Photo Taken From Space Shows Flowing Lava from Kilauea Volcano

NASA astronaut Ricky Arnold captured a stunning photo of the Kilauea Volcano from the ISS.
Jessica Miley

Hawaii's Kilauea Volcano has been erupting continuously since May 3. The fiery mountain spewed so much lava out of its molten core that is swallowed huge tracts of land and even filled a lake.

While it might not be making headlines anymore the flowing lava emitting from Fissure 8 has caught the attention of NASA astronaut Ricky Arnold who is currently aboard the International Space Station (ISS).

Arnold managed to capture some incredible images of the volcano on June 20, describing the color of the emitting molten mass as “pumpkin orange.” The photo shows just how beautiful and simultaneously destructive our planet can be. 

 Other footage of the volcanic eruption has been captured by the United States Geological Survey (USGS). The incredible photos and videos have detailed the way the mass of lava has colonized the area around the volcano.

Houses were eaten up by the eruption as well as new land formed from as the hot lava hit the cool pacific ocean. The volcano’s lava has also evaporated an entire lake. It took only two hours to transform Green Lake, the islands largest freshwater lake.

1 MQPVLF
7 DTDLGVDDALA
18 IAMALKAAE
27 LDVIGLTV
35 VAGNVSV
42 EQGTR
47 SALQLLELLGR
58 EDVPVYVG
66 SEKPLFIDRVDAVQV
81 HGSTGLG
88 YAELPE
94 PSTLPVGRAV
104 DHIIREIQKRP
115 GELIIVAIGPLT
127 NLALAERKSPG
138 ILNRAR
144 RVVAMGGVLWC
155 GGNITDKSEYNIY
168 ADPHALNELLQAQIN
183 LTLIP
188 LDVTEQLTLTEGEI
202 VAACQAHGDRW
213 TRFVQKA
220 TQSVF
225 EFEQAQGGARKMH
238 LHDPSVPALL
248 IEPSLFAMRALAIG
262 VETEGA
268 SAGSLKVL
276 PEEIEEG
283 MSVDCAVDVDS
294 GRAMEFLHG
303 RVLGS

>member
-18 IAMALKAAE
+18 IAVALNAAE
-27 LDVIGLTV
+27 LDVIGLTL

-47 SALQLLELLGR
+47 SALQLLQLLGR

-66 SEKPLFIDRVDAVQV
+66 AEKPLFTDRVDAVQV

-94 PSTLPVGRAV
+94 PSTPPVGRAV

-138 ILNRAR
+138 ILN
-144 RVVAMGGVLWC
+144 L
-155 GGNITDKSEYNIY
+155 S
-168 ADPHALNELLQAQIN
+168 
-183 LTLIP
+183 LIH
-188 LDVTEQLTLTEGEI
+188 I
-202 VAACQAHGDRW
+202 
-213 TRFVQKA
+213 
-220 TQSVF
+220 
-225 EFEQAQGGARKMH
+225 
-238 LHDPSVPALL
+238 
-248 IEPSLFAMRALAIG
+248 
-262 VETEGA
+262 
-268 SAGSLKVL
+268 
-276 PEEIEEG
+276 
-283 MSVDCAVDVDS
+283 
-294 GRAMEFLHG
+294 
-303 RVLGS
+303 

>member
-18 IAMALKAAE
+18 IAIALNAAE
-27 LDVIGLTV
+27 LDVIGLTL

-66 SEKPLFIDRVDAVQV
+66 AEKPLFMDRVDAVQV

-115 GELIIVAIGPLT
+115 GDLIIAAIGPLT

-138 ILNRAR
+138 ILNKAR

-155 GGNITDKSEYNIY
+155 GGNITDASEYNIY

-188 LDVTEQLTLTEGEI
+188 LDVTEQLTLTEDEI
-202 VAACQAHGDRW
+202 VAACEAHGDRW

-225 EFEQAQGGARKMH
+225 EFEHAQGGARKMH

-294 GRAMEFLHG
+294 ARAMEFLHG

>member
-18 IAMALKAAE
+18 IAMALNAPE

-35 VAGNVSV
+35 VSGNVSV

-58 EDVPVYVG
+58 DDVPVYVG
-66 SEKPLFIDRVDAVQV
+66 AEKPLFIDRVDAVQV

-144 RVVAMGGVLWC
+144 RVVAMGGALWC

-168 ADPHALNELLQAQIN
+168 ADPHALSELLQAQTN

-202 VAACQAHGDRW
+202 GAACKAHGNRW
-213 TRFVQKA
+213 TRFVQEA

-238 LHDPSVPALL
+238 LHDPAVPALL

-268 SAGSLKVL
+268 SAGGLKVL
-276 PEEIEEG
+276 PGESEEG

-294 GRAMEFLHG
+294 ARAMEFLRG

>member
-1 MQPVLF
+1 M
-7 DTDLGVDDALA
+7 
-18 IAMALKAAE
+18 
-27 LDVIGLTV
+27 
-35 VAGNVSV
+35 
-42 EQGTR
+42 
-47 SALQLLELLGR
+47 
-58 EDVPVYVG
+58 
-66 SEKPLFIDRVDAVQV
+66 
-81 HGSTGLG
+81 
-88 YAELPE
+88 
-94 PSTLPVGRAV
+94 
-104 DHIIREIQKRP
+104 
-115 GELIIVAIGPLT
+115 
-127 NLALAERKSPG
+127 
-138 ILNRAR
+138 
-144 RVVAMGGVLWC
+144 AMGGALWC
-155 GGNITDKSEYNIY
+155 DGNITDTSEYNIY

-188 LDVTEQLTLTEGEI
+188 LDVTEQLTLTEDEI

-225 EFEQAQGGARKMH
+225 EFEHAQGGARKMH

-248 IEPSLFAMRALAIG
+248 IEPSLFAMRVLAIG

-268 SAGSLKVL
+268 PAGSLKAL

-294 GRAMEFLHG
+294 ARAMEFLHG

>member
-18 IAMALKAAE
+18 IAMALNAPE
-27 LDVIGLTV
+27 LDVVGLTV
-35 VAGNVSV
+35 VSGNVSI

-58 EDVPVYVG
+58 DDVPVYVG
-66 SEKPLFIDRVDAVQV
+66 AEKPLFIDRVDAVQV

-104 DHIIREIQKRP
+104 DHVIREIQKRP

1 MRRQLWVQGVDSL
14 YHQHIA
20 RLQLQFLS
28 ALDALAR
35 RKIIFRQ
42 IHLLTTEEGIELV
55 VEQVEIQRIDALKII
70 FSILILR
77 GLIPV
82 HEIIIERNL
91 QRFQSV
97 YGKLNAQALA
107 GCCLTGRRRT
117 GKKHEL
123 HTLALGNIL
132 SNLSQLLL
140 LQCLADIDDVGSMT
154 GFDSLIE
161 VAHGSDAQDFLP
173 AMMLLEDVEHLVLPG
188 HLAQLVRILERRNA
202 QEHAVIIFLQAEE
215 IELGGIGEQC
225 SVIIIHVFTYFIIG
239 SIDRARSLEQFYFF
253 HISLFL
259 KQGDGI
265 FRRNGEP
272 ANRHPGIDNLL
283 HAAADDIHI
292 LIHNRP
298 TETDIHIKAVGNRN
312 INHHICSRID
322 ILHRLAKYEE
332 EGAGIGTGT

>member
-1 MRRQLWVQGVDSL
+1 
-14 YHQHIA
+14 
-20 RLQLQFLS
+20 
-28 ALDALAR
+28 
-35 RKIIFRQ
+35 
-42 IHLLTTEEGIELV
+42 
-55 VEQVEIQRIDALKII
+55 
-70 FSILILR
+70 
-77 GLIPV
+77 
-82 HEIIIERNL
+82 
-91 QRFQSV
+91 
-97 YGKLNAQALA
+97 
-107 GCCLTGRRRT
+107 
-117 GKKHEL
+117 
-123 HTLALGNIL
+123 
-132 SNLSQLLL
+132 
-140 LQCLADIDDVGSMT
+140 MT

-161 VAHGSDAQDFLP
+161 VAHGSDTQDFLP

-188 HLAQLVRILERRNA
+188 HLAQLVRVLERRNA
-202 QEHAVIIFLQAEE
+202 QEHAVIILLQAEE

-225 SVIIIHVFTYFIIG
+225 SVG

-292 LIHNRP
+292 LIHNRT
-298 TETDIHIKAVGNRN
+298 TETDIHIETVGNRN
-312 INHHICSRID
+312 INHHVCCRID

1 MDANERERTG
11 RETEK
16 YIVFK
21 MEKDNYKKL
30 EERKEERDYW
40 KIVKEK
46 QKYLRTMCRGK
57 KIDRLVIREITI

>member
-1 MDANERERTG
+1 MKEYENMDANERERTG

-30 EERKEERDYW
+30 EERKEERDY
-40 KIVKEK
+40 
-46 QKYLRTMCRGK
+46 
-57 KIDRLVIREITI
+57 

A local advisory reported the event that occurred on June 3: “By 1:30 pm the steam plume had ceased and by 3 pm, a Hawaii County Fire Department overflight reported that lava had filled the lake and apparently evaporated all the water.”


The eruption of the volcano is dramatic and potentially deadly, but statistics released by the USGS puts the image and video into perspective by clarifying the volcano lava has only covered 0.2 percent of the entirety of Hawaii’s Big Island.

The images from space go even further to demonstrate this number by showing the volcano’s fury in contrast to the backdrop of the Pacific Ocean during the twilight before the dawn. The presence of the sun just out of shot makes the destructive volcano seem even smaller.

It could be compared to the lighting of a match inside a stadium. Arnold has a few pictures of Kilauea on his Twitter account including this image captured soon after the eruption started with smoke plumes clearly visible. 

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